My latest piece about recent changes to the H-1B/H-4 visa program is up on The Conversation. In it, I talk about the history of family reunification and why it is vital to the U.S. economy. Here is an excerpt and you can read the full article here:
“On Dec. 14, the Trump administration announced a regulatory change that would strip spouses of high-skilled foreign workers of the right to work in the United States.
The apparent aim is to promote Trump’s “Buy American, Hire American” executive order issued in April. It’s also part of efforts to scale back the H-1B visa program, which allows workers to bring spouses and children under H-4 visas.
Besides likely having a negative impact on industries that use H-1B visas, such as information technology, software development and finance, my own research shows that it will also, intentionally or not, disproportionately harm women.”
I discuss the uptick in South Asian women’s political leadership in this piece by Laila Kazmi: “In Washington State, South Asian American Women Are Ushering in a New Era of Political Engagement” (November 2, 2017).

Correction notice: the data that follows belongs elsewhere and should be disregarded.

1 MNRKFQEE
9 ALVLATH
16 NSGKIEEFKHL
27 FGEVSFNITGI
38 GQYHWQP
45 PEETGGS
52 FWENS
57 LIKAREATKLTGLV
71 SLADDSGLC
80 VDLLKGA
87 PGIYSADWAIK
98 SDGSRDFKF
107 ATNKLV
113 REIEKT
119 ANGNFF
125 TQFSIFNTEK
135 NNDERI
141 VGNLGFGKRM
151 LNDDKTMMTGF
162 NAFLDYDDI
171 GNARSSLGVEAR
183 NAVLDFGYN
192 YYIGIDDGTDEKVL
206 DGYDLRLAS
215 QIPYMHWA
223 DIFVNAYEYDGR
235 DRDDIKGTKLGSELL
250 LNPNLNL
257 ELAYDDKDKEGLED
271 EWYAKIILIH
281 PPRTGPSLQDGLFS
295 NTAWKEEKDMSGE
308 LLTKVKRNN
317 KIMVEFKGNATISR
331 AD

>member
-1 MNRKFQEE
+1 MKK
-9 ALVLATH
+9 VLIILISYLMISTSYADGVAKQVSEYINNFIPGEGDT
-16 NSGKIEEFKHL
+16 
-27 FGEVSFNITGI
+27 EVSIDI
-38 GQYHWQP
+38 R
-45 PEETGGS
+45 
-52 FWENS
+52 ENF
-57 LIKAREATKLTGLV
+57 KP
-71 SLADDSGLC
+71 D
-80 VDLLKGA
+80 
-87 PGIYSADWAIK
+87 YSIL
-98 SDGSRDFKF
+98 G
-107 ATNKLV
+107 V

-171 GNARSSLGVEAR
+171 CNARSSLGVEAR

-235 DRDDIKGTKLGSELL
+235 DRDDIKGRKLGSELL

The article notes:
“Compared to previous elections, the tally of female South-Asian candidates is significant, according to Dr. Amy Bhatt, co-author of “Roots and Reflections: South Asians in the Pacific Northwest” and associate professor of Gender and Women’s Studies at University of Maryland.
“[South Asian Americans] have had such a low historic presence in elected offices at all levels across the United States,” Bhatt says.
But Jayapal’s election last November to U.S. Congress may represent a turning point. Her victory and the fact that Washington State is home to one of the oldest South Asian immigrant communities in the country — dating back to the beginning of the twentieth century, when Sikhs first arrived here to work in timber and farming — might explain why we’re seeing such an interest in running for office.
Early South-Asian immigrants came mostly as laborers and those who arrived in the mid-20th century generally came either for higher education opportunities or to join family members already here. They tended to not be very political, according to Bhatt.